Expeditions to Antarctica, rafting trips to South America, and rubbing shoulders with vikings are the sort of travels that people dream of, but former Nelson College staff member Des Duthie still says his greatest adventure is teaching.
While still at high school, Des knew that he wanted to be a teacher, but some amazing opportunities along the way have seen him on many exciting adventures, that all add to his unique teaching style and knowledge.
After leaving the University of Natal in South Africa with a Bachelor of Science majoring in physics and mathematics, he was offered the opportunity to join an expedition to Antarctica as a physicist.
“I had the most amazing job,” he says. “I’d go out every night during winter and watch the sky and use a light-sensitive camera to record the aurora lights.”
After completing his PhD, based on his Antarctica research, Des got the opportunity to join a rafting trip from South Africa to South America.
Unfortunately, they only lasted three weeks at sea but that didn’t stop him.
“I bought a ticket to South America and spent a year there,” he says.
His wanderlust also saw him travel to Scandinavia, Norway, Turkey, Thailand and Canada, before returning to Antarctica, this time as leader of the expedition.
Yet another adventure, this time spending three months in New Zealand, saw Des shift here in 1992.
His first two years were spent working at the small Inangahua College in Reefton, where he got the moniker ‘Doc D’.
He then shifted to Richmond where he taught at Nelson College for 16 years.
While there, he was “famous” for hitch-hiking to school every day, and ran the regional Science and Technology Fair for over 10 years. An award in his name recognises his phenomenal contribution to the region’s future scientists.
But his wanderlust got the better of him once again and in 2012 he set sail for new adventures in Rarotonga, as head of science for Tereora College.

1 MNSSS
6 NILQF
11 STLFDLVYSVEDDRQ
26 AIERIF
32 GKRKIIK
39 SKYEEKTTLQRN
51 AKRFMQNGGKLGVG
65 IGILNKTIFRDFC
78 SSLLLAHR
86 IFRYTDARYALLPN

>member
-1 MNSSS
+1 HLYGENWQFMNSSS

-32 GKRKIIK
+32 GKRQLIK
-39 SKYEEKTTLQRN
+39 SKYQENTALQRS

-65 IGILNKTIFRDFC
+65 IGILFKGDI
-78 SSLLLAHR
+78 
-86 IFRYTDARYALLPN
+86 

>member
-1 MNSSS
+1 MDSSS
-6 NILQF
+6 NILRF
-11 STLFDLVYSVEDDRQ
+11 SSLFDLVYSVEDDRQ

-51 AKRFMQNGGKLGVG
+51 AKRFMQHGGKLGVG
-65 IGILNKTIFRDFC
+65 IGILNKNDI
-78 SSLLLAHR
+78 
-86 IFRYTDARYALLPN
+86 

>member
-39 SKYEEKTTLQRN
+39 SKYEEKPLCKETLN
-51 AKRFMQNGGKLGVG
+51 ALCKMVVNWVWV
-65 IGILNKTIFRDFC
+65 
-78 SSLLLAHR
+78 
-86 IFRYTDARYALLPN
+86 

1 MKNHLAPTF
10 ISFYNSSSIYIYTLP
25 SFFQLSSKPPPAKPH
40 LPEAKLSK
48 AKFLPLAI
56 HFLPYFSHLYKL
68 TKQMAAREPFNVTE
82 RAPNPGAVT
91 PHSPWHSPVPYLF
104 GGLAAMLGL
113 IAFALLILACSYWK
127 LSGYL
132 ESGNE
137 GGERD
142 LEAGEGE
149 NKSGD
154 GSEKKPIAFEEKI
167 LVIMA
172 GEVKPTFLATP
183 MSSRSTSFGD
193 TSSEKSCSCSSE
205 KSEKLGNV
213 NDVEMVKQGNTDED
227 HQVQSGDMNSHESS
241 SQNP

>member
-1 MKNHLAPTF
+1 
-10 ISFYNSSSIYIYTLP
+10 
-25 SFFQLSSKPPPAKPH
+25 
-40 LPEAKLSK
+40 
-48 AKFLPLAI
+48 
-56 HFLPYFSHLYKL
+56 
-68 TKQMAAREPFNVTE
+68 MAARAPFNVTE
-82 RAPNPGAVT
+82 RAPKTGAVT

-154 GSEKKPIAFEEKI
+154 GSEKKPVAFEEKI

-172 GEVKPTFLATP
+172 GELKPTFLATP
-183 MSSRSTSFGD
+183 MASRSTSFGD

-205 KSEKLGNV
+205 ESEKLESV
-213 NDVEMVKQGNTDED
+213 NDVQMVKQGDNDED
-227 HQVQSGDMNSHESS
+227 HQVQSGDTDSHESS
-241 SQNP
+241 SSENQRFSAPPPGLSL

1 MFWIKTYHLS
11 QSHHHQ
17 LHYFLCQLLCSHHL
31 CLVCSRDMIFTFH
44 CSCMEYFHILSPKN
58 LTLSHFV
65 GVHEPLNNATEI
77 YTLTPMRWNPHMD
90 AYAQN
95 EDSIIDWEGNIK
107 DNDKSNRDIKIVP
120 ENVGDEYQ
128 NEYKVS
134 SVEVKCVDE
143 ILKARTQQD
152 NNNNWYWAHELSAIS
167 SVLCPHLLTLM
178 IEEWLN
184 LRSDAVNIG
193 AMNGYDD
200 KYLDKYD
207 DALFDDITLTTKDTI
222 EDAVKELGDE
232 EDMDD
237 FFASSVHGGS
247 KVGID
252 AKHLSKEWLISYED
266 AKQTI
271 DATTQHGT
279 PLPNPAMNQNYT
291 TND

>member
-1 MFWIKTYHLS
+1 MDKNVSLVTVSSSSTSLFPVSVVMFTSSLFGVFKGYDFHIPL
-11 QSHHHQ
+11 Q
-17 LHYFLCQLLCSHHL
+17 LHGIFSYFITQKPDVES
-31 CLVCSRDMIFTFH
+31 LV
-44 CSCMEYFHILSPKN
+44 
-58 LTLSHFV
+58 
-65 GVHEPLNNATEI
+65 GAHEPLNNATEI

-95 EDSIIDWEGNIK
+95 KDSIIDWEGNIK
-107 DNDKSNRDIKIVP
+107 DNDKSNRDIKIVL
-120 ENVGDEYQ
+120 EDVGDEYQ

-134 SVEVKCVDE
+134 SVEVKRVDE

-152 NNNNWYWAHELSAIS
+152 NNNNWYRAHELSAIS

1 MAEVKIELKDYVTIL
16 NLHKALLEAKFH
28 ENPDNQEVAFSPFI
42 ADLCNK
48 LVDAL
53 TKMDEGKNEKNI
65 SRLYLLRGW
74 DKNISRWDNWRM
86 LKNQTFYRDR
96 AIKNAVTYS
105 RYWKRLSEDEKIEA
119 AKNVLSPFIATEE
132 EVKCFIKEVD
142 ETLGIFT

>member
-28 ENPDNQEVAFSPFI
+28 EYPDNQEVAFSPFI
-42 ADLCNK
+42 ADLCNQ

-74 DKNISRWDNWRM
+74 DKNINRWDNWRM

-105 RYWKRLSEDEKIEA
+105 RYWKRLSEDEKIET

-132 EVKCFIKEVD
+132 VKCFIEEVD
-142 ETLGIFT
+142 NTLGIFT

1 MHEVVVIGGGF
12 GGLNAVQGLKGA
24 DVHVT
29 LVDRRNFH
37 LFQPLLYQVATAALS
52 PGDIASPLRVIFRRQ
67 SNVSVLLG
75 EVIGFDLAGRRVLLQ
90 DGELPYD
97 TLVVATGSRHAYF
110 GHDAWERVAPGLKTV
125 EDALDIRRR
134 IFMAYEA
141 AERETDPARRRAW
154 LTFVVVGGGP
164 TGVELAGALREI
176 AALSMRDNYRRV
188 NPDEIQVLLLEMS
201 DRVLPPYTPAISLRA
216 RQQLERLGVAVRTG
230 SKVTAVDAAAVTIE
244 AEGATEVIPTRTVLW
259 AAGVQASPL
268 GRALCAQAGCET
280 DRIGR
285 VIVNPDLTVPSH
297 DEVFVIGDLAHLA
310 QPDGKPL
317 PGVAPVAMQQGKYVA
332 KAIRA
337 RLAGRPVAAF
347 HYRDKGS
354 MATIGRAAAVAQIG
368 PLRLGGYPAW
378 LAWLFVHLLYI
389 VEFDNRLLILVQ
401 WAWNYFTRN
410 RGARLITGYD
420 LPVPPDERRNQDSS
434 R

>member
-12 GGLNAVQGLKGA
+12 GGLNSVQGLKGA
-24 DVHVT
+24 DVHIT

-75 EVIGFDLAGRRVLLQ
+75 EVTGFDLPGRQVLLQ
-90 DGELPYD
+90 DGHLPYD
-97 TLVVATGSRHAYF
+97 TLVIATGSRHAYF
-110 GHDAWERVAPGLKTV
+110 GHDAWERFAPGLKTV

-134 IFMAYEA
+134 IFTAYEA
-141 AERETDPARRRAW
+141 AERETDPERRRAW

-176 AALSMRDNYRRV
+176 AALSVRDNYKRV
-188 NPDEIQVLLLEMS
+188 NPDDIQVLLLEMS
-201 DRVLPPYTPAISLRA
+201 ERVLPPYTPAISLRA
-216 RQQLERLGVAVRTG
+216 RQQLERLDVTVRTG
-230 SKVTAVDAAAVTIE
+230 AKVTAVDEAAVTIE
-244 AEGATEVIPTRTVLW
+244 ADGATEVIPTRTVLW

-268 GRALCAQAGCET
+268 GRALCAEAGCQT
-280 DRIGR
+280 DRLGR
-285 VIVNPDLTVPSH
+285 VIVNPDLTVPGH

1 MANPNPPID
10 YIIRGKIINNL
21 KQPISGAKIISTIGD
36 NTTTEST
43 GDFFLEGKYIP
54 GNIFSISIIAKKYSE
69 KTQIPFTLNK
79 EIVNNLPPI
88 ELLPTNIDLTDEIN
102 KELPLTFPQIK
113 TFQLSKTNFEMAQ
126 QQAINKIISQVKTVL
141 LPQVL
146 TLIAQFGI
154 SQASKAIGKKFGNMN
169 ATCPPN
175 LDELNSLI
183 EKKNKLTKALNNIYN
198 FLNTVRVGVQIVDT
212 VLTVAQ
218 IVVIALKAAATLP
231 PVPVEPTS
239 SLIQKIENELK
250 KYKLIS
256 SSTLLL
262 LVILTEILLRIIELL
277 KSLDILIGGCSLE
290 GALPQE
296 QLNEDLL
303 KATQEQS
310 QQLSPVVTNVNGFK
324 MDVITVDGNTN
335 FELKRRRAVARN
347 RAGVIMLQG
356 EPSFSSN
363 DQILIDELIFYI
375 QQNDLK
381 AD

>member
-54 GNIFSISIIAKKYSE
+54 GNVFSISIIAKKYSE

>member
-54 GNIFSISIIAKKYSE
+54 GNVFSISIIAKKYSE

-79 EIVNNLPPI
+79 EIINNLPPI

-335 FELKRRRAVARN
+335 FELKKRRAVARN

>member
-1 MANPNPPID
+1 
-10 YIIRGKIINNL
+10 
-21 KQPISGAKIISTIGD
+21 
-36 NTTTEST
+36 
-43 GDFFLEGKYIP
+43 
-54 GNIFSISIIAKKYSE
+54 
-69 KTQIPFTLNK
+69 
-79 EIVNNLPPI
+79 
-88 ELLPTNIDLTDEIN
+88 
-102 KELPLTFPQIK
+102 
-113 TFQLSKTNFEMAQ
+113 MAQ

“I cycled to school every morning,” he says.
“I just had a magnificent time.”
While the relaxed lifestyle was a clear highlight of his time there, another highlight was taking in his telescope so that the students could watch Venus transit across the sun, as first predicted by astronomers over 150 years ago.
But Des says that while he was ready to leave full-time teaching behind, he wasn’t ready to leave teaching altogether.
“I love the challenge of explaining difficult concepts and ideas to children and helping them use that understanding to learn further,” Des says.
“Once they start understanding they start to enjoy learning and their confidence builds.”
Settling back in Richmond, ‘Doc D’ now runs a tutoring service for intermediate and secondary school students in maths, physics, chemistry and English.
He says that throughout his 30 years of teaching, he often found that students would get help “too late”, often just before exams, whereas usually it’s better to have on-going support.
To find out more about Doc D’s tutoring email firstname.lastname@example.org or phone 022 695 4835.